September 29, 2007


I was at a conference this weekend at Concordia, so not very far away and easy to budget for. I though it would be ok, I saw a few people that I know from Ottawa, including both of my MA supervisors. I was presenting a paper I wrote with one of my supervisors this summer, and we're presenting this paper again at another conference at York. So presenting isn't my favourite thing in the world, there are many things I do hate about. Despite what some of you may think of me I do have a very shy side, but even worse I suffer from stage fright. Sometimes I am amply able to overcome my stage fright and I have been able to give even decent presentations in the past. Today this was not the case. I started our presentation, and my heart was pounding when I started but I could speak and get the words out, and it was relatively ok. As I kept talking it go soooo much worse. I turned bright red (as I always do), but I've learned to accept that I'm just someone who turns red and I'm generally ok with that. The main problem was that my voice started quarvering, I mean like rolling into big trembling gasp type sentences and this caused a problem for conveying the idea of our presentation. It was like when you're super upset, and you're about to cry and your voice goes and there's nothing you can do to control it. Now, I wasn't going to cry, but it was so difficult to talk, and I tried to take some breaths, but I didn't want to stop in the middle of my talk and do a big "Inhale. Exhale." That would have been even more embarrassing. I just did what ever I could to get to the end of my section where my co-author was supposed to take over. It was truly awful, I am so embarrassed. I felt bad b/c people in the audience felt bad for me. I took some time to recover while my coauthor was talking b/c I was supposed to take a few sections later on, but he forgot this and presented them himself, then remembered a couple sections later and asked if I wanted to do that part. I answered no b/c by that point we were on a section that was his speciality, although I was hoping to redeem myself after gaining some composure. The discussion was fine, I am much better at addressing questions, I think because it's more like a conversation and less like a performance. But I feel terrible. I apologized to my coauthor and promised this wouldn't happen at our next presentation. I don't even know why I went crazy, it was a friendly audience in a comfortable setting. I just lost it.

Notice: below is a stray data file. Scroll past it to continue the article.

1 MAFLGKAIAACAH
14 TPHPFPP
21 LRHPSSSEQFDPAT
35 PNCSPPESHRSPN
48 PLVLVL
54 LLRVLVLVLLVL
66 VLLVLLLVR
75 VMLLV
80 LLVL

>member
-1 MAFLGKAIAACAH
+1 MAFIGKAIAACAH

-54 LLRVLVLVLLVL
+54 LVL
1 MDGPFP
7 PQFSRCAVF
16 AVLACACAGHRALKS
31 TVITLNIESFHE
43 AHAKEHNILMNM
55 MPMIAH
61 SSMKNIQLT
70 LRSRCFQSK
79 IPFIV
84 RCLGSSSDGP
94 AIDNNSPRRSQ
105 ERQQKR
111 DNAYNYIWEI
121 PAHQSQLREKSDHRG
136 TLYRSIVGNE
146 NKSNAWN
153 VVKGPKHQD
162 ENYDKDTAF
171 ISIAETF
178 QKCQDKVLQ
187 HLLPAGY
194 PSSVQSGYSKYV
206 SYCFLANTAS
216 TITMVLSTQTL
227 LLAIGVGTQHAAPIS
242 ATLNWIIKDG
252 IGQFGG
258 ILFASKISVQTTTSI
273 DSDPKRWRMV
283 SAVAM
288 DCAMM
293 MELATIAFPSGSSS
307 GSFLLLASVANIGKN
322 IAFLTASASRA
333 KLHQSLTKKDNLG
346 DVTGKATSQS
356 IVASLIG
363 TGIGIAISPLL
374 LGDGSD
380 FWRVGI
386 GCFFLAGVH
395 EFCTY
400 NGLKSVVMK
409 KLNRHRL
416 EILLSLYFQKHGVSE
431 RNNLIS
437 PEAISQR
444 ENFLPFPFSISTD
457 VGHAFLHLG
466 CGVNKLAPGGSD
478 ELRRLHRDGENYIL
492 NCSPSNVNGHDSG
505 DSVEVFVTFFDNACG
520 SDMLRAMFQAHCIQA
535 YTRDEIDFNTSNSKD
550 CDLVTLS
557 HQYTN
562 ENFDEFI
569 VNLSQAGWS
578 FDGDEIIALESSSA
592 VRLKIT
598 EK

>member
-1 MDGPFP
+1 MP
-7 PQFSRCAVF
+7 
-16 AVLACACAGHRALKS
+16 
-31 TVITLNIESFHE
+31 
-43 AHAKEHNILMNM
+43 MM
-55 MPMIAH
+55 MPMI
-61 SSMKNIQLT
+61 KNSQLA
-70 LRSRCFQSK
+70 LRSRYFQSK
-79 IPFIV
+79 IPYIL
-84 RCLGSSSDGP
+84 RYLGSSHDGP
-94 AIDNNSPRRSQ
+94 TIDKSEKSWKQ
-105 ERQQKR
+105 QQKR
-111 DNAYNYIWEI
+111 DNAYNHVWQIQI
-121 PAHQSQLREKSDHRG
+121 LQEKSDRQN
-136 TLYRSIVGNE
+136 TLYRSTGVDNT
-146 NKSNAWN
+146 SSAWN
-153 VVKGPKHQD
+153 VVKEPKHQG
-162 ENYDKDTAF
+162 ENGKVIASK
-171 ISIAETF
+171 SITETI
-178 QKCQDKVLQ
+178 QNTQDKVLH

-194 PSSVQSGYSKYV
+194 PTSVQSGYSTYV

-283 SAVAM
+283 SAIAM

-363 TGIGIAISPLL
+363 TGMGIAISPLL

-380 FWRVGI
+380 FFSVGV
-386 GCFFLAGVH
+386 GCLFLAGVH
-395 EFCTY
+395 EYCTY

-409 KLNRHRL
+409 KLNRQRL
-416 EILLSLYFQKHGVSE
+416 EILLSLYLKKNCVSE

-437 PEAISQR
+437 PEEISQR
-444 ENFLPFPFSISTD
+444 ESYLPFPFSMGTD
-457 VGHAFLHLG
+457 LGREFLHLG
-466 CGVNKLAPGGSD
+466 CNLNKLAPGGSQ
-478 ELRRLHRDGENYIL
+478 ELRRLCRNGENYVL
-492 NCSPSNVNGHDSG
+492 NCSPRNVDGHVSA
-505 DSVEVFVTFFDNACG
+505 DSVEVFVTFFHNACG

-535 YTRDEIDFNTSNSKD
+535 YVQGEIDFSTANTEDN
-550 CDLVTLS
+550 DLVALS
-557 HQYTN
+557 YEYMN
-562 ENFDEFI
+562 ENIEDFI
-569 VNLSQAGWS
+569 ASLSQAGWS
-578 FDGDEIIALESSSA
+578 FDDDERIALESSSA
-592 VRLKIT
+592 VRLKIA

When I was a kid (and a young teenager) I used to play violin in the Kiwanis festival. I hate that stupid festival. It was ok when I was playing in an ensemble or orchestra, I could focus on what I was doing and blend in with the other performing with me. But I also had to do solos, where I stood up on the stage with no music and had to remember the whole song and hit at the right notes infront of an audience and an adjudicator who was scoring me. I remember once completely forgetting part of a song and freezing -- terrible terrible memories. I was never meant to preform, it is so not my forte. Unfortunately presentations will forever be a part of my life in this career. I've had a few good presentations, so I'm hoping that kind will become more and more frequent.


Dinah said...

Aww. I'm sorry it didn't go well. But as you said there will be other presentations, and I'm sure the performances will average out.

Jon said...

Have you ever taken a public speaking class? You might find one helpful. At the very least they help you reduce your nervousness.
For myself, I find the more often I'm in front of a group the more comfortable I am with it. If a lot of time passes where I stay behind the scenes, then I'm a little bit unsure of myself in front of a crowd at first.

Dinah said...

whoa! New look!

p.s. I miss you too.

sue said...

jon sounds sensible. you could take a class! you might even get credit for it toward your grad work. i know uoft has one; a friend of mine who took it said it was really helpful.